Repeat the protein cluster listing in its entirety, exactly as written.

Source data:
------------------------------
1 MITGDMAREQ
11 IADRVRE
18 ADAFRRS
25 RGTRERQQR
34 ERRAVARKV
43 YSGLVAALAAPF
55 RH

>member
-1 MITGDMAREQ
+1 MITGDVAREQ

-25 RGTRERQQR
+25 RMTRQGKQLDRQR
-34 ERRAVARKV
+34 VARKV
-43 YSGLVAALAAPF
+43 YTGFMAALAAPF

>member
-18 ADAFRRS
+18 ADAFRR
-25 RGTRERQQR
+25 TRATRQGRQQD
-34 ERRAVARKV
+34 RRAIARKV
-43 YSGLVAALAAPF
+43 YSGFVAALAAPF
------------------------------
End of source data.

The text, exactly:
1 MITGDMAREQ
11 IADRVRE
18 ADAFRRS
25 RGTRERQQR
34 ERRAVARKV
43 YSGLVAALAAPF
55 RH

>member
-1 MITGDMAREQ
+1 MITGDVAREQ

-25 RGTRERQQR
+25 RMTRQGKQLDRQR
-34 ERRAVARKV
+34 VARKV
-43 YSGLVAALAAPF
+43 YTGFMAALAAPF

>member
-18 ADAFRRS
+18 ADAFRR
-25 RGTRERQQR
+25 TRATRQGRQQD
-34 ERRAVARKV
+34 RRAIARKV
-43 YSGLVAALAAPF
+43 YSGFVAALAAPF